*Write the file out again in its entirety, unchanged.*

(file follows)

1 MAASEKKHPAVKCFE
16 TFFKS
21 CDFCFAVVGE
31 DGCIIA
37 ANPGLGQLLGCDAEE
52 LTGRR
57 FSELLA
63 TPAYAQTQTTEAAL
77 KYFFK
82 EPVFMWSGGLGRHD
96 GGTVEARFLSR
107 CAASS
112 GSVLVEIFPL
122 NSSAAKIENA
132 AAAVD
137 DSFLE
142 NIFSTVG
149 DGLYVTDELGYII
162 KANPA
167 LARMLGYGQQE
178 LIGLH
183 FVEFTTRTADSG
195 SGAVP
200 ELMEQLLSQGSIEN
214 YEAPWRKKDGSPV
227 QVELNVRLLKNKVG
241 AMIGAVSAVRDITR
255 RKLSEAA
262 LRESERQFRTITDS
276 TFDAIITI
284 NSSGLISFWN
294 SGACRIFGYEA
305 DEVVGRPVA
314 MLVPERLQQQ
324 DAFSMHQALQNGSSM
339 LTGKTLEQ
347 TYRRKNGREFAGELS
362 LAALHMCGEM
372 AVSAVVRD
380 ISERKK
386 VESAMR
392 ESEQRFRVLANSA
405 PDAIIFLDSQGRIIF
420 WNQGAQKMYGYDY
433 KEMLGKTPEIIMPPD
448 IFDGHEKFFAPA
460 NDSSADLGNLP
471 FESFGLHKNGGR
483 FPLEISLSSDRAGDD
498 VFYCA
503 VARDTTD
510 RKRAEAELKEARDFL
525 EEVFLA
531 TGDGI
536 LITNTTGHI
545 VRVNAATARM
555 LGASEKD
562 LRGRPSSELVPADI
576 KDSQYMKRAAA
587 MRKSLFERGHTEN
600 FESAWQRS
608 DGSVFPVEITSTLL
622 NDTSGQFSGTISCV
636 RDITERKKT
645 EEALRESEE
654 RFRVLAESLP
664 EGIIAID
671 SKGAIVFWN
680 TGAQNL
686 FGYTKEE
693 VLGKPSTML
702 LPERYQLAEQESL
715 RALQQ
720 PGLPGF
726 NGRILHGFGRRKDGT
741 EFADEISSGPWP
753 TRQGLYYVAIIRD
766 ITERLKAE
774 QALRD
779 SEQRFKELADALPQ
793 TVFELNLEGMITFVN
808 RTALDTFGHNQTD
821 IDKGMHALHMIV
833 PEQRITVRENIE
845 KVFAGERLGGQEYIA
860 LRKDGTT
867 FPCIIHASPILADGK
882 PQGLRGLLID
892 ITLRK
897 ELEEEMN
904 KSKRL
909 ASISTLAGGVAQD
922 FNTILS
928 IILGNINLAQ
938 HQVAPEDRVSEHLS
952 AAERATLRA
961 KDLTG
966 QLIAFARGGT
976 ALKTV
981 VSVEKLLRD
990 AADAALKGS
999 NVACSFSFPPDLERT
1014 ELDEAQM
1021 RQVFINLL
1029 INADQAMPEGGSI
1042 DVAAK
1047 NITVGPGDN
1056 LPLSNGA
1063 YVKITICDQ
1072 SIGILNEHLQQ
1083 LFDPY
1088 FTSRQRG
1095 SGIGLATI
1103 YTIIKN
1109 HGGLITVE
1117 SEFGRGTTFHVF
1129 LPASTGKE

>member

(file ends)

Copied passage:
1 MAASEKKHPAVKCFE
16 TFFKS
21 CDFCFAVVGE
31 DGCIIA
37 ANPGLGQLLGCDAEE
52 LTGRR
57 FSELLA
63 TPAYAQTQTTEAAL
77 KYFFK
82 EPVFMWSGGLGRHD
96 GGTVEARFLSR
107 CAASS
112 GSVLVEIFPL
122 NSSAAKIENA
132 AAAVD
137 DSFLE
142 NIFSTVG
149 DGLYVTDELGYII
162 KANPA
167 LARMLGYGQQE
178 LIGLH
183 FVEFTTRTADSG
195 SGAVP
200 ELMEQLLSQGSIEN
214 YEAPWRKKDGSPV
227 QVELNVRLLKNKVG
241 AMIGAVSAVRDITR
255 RKLSEAA
262 LRESERQFRTITDS
276 TFDAIITI
284 NSSGLISFWN
294 SGACRIFGYEA
305 DEVVGRPVA
314 MLVPERLQQQ
324 DAFSMHQALQNGSSM
339 LTGKTLEQ
347 TYRRKNGREFAGELS
362 LAALHMCGEM
372 AVSAVVRD
380 ISERKK
386 VESAMR
392 ESEQRFRVLANSA
405 PDAIIFLDSQGRIIF
420 WNQGAQKMYGYDY
433 KEMLGKTPEIIMPPD
448 IFDGHEKFFAPA
460 NDSSADLGNLP
471 FESFGLHKNGGR
483 FPLEISLSSDRAGDD
498 VFYCA
503 VARDTTD
510 RKRAEAELKEARDFL
525 EEVFLA
531 TGDGI
536 LITNTTGHI
545 VRVNAATARM
555 LGASEKD
562 LRGRPSSELVPADI
576 KDSQYMKRAAA
587 MRKSLFERGHTEN
600 FESAWQRS
608 DGSVFPVEITSTLL
622 NDTSGQFSGTISCV
636 RDITERKKT
645 EEALRESEE
654 RFRVLAESLP
664 EGIIAID
671 SKGAIVFWN
680 TGAQNL
686 FGYTKEE
693 VLGKPSTML
702 LPERYQLAEQESL
715 RALQQ
720 PGLPGF
726 NGRILHGFGRRKDGT
741 EFADEISSGPWP
753 TRQGLYYVAIIRD
766 ITERLKAE
774 QALRD
779 SEQRFKELADALPQ
793 TVFELNLEGMITFVN
808 RTALDTFGHNQTD
821 IDKGMHALHMIV
833 PEQRITVRENIE
845 KVFAGERLGGQEYIA
860 LRKDGTT
867 FPCIIHASPILADGK
882 PQGLRGLLID
892 ITLRK
897 ELEEEMN
904 KSKRL
909 ASISTLAGGVAQD
922 FNTILS
928 IILGNINLAQ
938 HQVAPEDRVSEHLS
952 AAERATLRA
961 KDLTG
966 QLIAFARGGT
976 ALKTV
981 VSVEKLLRD
990 AADAALKGS
999 NVACSFSFPPDLERT
1014 ELDEAQM
1021 RQVFINLL
1029 INADQAMPEGGSI
1042 DVAAK
1047 NITVGPGDN
1056 LPLSNGA
1063 YVKITICDQ
1072 SIGILNEHLQQ
1083 LFDPY
1088 FTSRQRG
1095 SGIGLATI
1103 YTIIKN
1109 HGGLITVE
1117 SEFGRGTTFHVF
1129 LPASTGKE

>member